ISLAMABAD - Every year, thousands of Muslims men and women visit the holy land of Mecca - one of the most sacred pilgrimage centres of Islam situated in western Saudi Arabia.
Haj – the pilgrimage to the birthplace of the Prophet Muhammad – gives an opportunity to millions of devotees to seek divine blessings and atone for their sins.
However, many females devotees have had some unpleasant experiences during the Haj pilgrimage and they are now rallying behind the hashtag Mosquemetoo to share their experiences of sexual harassment during their visit to Mecca and other religious centres.
#Mosquemetoo was actually started by Egyptian-American feminist and journalist Mona Eltawy, who first shared her experiences on social media.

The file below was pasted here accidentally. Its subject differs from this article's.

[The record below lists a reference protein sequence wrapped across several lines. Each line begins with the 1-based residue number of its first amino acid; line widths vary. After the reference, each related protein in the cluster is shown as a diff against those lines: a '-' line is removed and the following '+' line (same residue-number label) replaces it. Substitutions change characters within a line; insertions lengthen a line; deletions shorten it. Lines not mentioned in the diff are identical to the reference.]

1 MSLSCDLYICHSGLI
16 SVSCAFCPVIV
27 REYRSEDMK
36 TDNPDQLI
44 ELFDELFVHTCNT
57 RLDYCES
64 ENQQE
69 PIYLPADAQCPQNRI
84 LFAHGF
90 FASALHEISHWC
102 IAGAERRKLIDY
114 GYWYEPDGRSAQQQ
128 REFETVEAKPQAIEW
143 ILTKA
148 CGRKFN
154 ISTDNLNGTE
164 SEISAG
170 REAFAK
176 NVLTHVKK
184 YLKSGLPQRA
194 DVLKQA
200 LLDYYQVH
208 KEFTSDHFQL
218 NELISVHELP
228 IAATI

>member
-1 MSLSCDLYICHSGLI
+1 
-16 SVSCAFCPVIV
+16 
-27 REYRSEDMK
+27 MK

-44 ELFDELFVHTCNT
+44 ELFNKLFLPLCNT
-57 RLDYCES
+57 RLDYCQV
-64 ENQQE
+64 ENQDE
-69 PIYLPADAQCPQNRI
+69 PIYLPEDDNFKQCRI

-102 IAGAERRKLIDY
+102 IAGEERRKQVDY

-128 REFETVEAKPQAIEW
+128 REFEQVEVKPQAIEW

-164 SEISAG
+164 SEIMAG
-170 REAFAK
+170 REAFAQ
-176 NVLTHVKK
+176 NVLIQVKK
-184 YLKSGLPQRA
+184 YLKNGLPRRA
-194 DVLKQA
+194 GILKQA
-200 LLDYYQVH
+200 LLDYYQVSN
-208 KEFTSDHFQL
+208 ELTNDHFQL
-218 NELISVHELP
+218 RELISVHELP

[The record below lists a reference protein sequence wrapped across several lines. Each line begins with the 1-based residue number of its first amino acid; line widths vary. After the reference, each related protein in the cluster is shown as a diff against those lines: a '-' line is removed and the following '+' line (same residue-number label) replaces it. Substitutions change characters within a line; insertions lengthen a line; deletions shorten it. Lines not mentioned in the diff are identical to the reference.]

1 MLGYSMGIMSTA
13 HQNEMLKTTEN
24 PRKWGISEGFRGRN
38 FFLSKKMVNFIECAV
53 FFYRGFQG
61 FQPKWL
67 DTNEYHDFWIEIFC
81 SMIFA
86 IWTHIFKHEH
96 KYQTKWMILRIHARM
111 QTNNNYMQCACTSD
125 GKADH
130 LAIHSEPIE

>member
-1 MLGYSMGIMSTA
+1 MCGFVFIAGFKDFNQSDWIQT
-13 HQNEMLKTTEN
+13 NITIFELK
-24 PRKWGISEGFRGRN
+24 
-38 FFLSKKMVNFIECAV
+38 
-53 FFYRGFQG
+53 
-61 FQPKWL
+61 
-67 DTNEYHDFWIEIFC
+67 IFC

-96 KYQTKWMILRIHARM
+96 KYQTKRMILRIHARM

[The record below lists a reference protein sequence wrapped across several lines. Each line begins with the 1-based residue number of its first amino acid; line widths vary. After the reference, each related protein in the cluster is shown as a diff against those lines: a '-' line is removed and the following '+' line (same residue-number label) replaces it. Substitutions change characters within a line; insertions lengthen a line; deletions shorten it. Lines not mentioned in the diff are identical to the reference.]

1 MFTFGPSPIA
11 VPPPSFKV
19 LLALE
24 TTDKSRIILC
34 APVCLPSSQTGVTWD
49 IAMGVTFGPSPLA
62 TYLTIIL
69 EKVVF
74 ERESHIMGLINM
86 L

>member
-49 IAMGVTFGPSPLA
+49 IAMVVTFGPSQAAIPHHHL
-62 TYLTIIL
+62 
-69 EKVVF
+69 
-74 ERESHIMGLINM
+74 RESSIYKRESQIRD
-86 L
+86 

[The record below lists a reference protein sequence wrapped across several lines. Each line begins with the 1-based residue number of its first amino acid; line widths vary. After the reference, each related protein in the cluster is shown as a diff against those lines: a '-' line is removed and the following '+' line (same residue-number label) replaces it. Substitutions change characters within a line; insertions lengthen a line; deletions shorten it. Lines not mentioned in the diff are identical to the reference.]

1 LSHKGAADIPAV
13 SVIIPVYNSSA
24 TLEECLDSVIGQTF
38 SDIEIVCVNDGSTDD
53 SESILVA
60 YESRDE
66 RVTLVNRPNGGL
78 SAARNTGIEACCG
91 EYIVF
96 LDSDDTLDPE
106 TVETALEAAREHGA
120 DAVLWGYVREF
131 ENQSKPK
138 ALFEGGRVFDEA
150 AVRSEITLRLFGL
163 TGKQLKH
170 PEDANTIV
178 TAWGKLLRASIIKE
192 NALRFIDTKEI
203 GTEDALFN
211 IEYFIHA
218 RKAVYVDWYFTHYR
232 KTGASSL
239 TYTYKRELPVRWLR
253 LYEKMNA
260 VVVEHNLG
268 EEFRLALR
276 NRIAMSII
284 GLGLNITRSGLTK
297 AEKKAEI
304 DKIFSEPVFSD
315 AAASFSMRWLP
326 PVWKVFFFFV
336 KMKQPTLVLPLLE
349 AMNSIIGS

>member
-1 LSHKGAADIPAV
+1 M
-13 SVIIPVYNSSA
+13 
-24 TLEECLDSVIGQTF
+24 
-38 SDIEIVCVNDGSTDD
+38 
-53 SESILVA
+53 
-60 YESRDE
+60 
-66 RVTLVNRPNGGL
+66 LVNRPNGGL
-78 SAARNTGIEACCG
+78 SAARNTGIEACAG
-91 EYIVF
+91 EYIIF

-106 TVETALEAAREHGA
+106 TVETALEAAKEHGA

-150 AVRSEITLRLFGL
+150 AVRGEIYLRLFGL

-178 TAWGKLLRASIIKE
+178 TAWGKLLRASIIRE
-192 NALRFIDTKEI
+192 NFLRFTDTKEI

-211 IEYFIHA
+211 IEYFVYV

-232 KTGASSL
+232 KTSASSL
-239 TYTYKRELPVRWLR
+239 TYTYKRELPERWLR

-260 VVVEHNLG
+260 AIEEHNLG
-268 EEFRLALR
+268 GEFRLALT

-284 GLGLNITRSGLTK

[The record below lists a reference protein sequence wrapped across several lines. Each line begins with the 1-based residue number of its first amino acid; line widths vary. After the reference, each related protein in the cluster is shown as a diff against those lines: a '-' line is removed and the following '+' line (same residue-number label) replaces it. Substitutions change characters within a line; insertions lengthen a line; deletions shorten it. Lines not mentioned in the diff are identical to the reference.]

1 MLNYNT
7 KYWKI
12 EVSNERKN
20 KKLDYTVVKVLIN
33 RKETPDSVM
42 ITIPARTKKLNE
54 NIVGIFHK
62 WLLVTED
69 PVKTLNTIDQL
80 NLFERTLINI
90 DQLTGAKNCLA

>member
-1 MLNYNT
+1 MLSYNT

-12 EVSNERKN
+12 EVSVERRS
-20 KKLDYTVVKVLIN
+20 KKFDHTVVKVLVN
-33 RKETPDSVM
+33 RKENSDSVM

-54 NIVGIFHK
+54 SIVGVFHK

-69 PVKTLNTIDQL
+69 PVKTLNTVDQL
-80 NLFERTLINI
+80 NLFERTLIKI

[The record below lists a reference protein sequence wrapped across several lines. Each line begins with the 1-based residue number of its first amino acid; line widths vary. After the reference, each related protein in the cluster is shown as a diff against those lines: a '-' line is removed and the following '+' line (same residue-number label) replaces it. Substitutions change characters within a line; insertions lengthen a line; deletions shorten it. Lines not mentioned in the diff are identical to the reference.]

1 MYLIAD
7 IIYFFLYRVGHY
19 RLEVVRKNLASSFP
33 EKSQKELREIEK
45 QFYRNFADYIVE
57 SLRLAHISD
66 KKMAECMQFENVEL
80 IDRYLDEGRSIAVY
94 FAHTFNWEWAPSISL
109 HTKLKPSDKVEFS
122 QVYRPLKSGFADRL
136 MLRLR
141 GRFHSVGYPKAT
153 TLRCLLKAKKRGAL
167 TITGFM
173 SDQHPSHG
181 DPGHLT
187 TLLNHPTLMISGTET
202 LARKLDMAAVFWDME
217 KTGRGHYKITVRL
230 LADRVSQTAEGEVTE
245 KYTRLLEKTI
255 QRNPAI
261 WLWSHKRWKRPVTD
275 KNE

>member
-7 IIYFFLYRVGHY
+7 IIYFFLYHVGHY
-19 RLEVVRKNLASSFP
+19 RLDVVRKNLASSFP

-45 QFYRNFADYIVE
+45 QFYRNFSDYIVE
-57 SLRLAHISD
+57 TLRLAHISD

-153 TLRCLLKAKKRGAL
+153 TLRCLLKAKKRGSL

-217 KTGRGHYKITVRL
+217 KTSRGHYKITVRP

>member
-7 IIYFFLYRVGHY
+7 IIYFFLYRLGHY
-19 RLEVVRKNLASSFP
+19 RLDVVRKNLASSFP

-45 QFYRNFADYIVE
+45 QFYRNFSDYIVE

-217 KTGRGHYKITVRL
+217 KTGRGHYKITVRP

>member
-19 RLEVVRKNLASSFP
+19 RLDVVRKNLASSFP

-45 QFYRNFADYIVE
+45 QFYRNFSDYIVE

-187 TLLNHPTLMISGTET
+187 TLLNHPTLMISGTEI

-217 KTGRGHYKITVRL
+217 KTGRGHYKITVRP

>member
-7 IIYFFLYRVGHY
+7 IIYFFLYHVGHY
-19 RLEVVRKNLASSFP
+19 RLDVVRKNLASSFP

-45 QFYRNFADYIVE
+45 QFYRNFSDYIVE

She first spoke out about being sexually assaulted during the Hajj pilgrimage at the age of 15.
Mona Eltawy's posts caught the attention of thousands of Muslim men and women across the globe who started sharing their experiences using the hashtag #Mosquemetoo, which even become one of the top ten trends on Farsi Twitter.
Using the hashtag, several users shared with others how they were groped or inappropriately touched by someone in the crowd during Haj.
Many of them also challenged the idea that wearing the hijab keeps women safe from assault and harassment.
In Islam, women are encouraged to cover their hair and body in public in order to preserve decency and keep themselves safe from male attention and from harassment and assault.
Importantly, a large number of Iranian women had recently removed their hijabs in protest against the country’s mandatory Islamic dress code in capital Tehran.